In addition (and among other efforts), the government and the Digital Regulation Cooperation Forum have launched a pilot AI and Digital Hub. The hub brings together four key regulators of AI and digital technologies: the CMA; the ICO; Ofcom; and the Financial Conduct Authority.

Abandonment of work on the code of practice on copyright and AI

While the Response was mostly forward-looking when discussing various risks, the government provided an important update on copyright and AI.

The UK Intellectual Property Office (IPO) had convened a working group made up of copyright holders and AI developers, which aimed to produce a new code of practice on copyright and AI that strikes the right balance between the interests of the two groups.

However, the Response confirms that the IPO working group could not agree on an effective voluntary code of practice, and that the government will now take the lead on this matter. As a result, issues relating to the use of copyrighted materials in AI models remain unresolved for the time being.

Next steps

The Response lists the UK government's 2024 roadmap of next steps, which include continuing to develop a domestic policy position on AI regulation, monitoring and evaluating a plan to assess the efficacy of its regime as AI technologies change, promoting AI opportunities while also tackling AI risks, and supporting international collaboration on AI governance.

Accordingly, we expect the UK government, Parliament, and various UK regulators to publish frequent updates on AI issues this year.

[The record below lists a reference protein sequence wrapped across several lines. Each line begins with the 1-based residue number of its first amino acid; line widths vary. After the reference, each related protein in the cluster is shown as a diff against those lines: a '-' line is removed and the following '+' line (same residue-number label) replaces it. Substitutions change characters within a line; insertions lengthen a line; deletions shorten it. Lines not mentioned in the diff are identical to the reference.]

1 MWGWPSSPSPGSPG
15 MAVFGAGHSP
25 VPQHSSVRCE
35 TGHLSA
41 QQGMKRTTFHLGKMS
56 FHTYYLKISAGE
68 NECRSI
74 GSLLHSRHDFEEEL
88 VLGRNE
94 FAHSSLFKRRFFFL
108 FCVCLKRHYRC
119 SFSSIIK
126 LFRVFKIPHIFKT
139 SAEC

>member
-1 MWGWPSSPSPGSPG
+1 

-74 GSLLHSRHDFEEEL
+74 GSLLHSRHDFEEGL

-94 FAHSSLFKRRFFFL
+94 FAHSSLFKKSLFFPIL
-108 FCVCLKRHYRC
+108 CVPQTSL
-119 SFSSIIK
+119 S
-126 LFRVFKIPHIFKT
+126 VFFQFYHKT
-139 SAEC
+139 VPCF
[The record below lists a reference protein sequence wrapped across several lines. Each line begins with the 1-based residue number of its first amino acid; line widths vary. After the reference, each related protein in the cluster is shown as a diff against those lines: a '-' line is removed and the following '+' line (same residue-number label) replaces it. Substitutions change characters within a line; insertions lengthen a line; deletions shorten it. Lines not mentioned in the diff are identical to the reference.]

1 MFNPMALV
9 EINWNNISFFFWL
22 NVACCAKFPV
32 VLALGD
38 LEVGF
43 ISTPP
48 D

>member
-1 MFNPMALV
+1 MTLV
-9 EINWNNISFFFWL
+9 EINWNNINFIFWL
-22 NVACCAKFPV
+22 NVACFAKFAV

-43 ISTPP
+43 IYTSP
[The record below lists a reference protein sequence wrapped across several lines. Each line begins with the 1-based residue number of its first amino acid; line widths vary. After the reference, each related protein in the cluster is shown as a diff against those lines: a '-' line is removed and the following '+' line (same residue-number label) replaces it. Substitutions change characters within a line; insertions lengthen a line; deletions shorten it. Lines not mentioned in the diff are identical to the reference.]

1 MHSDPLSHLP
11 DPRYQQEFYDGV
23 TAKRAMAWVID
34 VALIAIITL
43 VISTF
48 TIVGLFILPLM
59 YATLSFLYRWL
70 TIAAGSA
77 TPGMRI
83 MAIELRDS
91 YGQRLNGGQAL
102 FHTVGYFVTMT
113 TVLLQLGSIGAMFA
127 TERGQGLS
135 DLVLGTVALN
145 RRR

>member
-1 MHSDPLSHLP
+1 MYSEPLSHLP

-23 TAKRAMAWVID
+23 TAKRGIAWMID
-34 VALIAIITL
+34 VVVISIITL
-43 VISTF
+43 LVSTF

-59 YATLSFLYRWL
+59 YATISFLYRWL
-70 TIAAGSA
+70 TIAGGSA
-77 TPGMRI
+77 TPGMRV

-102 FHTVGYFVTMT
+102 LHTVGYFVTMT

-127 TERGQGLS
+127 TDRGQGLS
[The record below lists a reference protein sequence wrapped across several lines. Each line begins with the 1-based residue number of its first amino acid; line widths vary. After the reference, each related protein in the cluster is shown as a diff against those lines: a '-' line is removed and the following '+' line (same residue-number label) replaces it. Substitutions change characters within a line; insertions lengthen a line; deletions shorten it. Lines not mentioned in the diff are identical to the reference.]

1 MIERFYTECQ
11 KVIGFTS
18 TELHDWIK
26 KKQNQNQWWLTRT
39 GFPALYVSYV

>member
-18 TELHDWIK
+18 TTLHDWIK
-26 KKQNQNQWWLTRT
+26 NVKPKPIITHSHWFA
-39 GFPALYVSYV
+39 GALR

1 A pro-innovation approach to AI regulation
2 See
The pre-final text of the EU’s AI Act leaked online
3 See
Guardians of the AI Galaxy: Lessons from Bletchley Park
A pro-innovation approach to AI regulation: government response
5 For more information about these principles, please see
White Paper, Section 3.2.3 – A principles-based approach; and Annex A – Implementation of the principles by regulators
6 The Response notes, for example, that following the voluntary commitments brokered by the White House, the UK government wrote to seven frontier AI companies prior to the AI Safety Summit requesting that they publish their safety policies, and all of them published their policies.
7 The government has defined "foundation models" as a type of machine learning model trained on very large amounts of data that can be adapted to a wide range of tasks. However, the Response clarifies that highly capable AI systems could be underpinned by other technologies as well.

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This article is prepared for the general information of interested persons. It is not, and does not attempt to be, comprehensive in nature. Due to the general nature of its content, it should not be regarded as legal advice.